Alice Lichtenstein, director and senior scientist at the Cardiovascular Nutrition Laboratory at Tufts University in Boston, emphasized that although the research noted an association, it did not establish a cause-and-effect relationship.
"The results of this study support a relationship between higher fish intake and lower risk of total mortality, particularly death from coronary heart disease," said Lichtenstein, who was not involved in the study.
The researchers, however, cannot determine whether the omega-3 levels were directly responsible for the reduced risk of death or simply a marker for a healthier lifestyle, she cautioned.
For instance, those who had the highest levels of omega-3 also ate more vegetables and fruit than those in the lower level groups, Lichtenstein said, which suggests that simply taking a fish oil supplement may not produce the same effects.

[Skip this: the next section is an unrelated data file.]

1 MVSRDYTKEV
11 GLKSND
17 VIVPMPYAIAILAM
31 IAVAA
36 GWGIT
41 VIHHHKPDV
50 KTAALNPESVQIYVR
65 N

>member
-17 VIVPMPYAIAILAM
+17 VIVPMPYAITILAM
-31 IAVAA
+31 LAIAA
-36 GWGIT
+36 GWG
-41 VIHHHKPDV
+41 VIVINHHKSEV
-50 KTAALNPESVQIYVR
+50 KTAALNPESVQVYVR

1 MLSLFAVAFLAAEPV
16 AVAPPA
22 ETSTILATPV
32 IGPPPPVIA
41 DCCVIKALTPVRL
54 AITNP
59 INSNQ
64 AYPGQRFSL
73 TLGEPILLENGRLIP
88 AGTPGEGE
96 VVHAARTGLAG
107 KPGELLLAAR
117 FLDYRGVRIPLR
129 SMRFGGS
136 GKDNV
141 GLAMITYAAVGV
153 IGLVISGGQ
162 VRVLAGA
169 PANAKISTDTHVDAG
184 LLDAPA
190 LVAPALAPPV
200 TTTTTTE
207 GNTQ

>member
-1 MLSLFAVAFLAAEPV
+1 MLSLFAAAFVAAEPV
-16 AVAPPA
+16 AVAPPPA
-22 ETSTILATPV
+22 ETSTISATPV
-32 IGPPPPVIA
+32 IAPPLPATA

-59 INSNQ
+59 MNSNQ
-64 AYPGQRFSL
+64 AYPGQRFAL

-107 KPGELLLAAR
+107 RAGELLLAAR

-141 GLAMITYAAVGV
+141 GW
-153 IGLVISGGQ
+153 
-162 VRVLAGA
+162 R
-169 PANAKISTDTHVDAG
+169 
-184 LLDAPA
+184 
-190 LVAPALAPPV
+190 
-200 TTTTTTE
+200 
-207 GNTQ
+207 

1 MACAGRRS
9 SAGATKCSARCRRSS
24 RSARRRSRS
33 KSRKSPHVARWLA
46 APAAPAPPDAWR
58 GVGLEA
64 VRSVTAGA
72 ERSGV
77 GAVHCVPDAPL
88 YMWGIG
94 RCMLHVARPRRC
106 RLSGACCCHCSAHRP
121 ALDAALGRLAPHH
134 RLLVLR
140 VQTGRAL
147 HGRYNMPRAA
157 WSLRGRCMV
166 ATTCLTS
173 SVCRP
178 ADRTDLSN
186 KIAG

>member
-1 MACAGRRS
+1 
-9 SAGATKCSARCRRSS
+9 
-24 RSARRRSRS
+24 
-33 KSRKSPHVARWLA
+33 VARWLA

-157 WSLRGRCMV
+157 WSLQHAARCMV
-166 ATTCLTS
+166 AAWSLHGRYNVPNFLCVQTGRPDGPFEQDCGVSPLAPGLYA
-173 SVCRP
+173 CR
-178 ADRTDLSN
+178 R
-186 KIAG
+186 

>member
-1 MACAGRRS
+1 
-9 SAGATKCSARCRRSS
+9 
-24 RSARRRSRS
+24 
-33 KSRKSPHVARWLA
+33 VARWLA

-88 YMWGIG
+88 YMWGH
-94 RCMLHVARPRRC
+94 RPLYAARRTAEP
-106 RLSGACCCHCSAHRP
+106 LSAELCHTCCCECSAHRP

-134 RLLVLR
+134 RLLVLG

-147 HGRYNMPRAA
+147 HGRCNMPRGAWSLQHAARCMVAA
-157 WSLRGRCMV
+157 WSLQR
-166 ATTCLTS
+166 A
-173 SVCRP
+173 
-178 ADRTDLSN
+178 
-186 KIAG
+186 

The American Heart Association recommends eating two 3.5-ounce servings of fatty fish, such as salmon, each week.
If you're currently not a fish eater, don't despair. "Going from zero to some intake seems to be where you get most of the benefit for your blood levels," Mozaffarian said.
The study was funded primarily by the U.S. National Institutes of Health. Mozaffarian reported funding from Sigma Tau Pharmaceuticals, Pronova BioPharma (now BASF) and GlaxoSmithKline for studies he initiated on omega-3s.
To learn more about omega-3s in your diet, visit the American Heart Association.
SOURCES: Dariush Mozaffarian, M.D., M.P.H., associate professor, epidemiology, Harvard School of Public Health, Boston; Alice Lichtenstein, D.Sc., Gershoff Professor of Nutrition Science and Policy, and dir
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